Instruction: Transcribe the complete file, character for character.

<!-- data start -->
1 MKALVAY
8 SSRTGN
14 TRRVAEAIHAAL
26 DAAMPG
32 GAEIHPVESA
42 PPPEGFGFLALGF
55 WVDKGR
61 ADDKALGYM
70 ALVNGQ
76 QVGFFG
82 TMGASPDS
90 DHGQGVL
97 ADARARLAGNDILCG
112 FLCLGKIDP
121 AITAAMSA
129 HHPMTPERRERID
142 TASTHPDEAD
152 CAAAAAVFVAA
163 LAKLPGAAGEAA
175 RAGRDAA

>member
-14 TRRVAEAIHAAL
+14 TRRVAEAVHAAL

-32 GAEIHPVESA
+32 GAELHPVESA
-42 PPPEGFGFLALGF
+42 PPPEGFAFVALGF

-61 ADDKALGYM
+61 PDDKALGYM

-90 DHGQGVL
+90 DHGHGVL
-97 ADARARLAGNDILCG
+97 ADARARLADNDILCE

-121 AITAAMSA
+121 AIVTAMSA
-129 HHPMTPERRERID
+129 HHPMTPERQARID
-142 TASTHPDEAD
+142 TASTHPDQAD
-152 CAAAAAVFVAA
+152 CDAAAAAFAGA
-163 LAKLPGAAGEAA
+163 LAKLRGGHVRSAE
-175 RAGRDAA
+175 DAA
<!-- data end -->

1 MKALVAY
8 SSRTGN
14 TRRVAEAIHAAL
26 DAAMPG
32 GAEIHPVESA
42 PPPEGFGFLALGF
55 WVDKGR
61 ADDKALGYM
70 ALVNGQ
76 QVGFFG
82 TMGASPDS
90 DHGQGVL
97 ADARARLAGNDILCG
112 FLCLGKIDP
121 AITAAMSA
129 HHPMTPERRERID
142 TASTHPDEAD
152 CAAAAAVFVAA
163 LAKLPGAAGEAA
175 RAGRDAA

>member
-14 TRRVAEAIHAAL
+14 TRRVAEAVHAAL

-32 GAEIHPVESA
+32 GAELHPVESA
-42 PPPEGFGFLALGF
+42 PPPEGFAFVALGF

-61 ADDKALGYM
+61 PDDKALGYM

-90 DHGQGVL
+90 DHGHGVL
-97 ADARARLAGNDILCG
+97 ADARARLADNDILCE

-121 AITAAMSA
+121 AIVTAMSA
-129 HHPMTPERRERID
+129 HHPMTPERQARID
-142 TASTHPDEAD
+142 TASTHPDQAD
-152 CAAAAAVFVAA
+152 CDAAAAAFAGA
-163 LAKLPGAAGEAA
+163 LAKLRGGHVRSAE
-175 RAGRDAA
+175 DAA